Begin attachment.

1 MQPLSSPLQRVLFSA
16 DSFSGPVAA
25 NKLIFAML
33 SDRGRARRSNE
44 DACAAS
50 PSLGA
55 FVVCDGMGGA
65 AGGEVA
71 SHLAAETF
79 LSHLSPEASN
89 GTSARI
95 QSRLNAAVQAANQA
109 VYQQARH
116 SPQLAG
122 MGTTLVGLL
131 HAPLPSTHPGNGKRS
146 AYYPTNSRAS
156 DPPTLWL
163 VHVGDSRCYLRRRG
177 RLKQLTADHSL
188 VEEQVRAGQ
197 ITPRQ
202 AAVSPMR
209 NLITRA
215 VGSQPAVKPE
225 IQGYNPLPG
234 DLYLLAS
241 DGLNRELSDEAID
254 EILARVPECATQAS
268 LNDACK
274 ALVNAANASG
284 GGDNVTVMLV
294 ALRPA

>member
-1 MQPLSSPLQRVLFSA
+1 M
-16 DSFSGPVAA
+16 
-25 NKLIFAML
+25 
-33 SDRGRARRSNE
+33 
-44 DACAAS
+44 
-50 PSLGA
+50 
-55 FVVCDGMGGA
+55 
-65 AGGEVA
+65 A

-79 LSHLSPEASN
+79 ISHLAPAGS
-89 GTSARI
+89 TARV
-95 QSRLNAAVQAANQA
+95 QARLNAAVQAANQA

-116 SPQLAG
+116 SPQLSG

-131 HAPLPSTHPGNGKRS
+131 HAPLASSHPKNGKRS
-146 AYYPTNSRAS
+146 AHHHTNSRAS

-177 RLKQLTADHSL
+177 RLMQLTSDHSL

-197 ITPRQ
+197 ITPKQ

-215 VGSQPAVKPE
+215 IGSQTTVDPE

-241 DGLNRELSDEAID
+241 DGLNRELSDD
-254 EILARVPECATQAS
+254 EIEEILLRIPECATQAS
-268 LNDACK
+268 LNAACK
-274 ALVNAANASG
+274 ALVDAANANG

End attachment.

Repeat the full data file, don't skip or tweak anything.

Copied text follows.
1 MQPLSSPLQRVLFSA
16 DSFSGPVAA
25 NKLIFAML
33 SDRGRARRSNE
44 DACAAS
50 PSLGA
55 FVVCDGMGGA
65 AGGEVA
71 SHLAAETF
79 LSHLSPEASN
89 GTSARI
95 QSRLNAAVQAANQA
109 VYQQARH
116 SPQLAG
122 MGTTLVGLL
131 HAPLPSTHPGNGKRS
146 AYYPTNSRAS
156 DPPTLWL
163 VHVGDSRCYLRRRG
177 RLKQLTADHSL
188 VEEQVRAGQ
197 ITPRQ
202 AAVSPMR
209 NLITRA
215 VGSQPAVKPE
225 IQGYNPLPG
234 DLYLLAS
241 DGLNRELSDEAID
254 EILARVPECATQAS
268 LNDACK
274 ALVNAANASG
284 GGDNVTVMLV
294 ALRPA

>member
-1 MQPLSSPLQRVLFSA
+1 M
-16 DSFSGPVAA
+16 
-25 NKLIFAML
+25 
-33 SDRGRARRSNE
+33 
-44 DACAAS
+44 
-50 PSLGA
+50 
-55 FVVCDGMGGA
+55 
-65 AGGEVA
+65 A

-79 LSHLSPEASN
+79 ISHLAPAGS
-89 GTSARI
+89 TARV
-95 QSRLNAAVQAANQA
+95 QARLNAAVQAANQA

-116 SPQLAG
+116 SPQLSG

-131 HAPLPSTHPGNGKRS
+131 HAPLASSHPKNGKRS
-146 AYYPTNSRAS
+146 AHHHTNSRAS

-177 RLKQLTADHSL
+177 RLMQLTSDHSL

-197 ITPRQ
+197 ITPKQ

-215 VGSQPAVKPE
+215 IGSQTTVDPE

-241 DGLNRELSDEAID
+241 DGLNRELSDD
-254 EILARVPECATQAS
+254 EIEEILLRIPECATQAS
-268 LNDACK
+268 LNAACK
-274 ALVNAANASG
+274 ALVDAANANG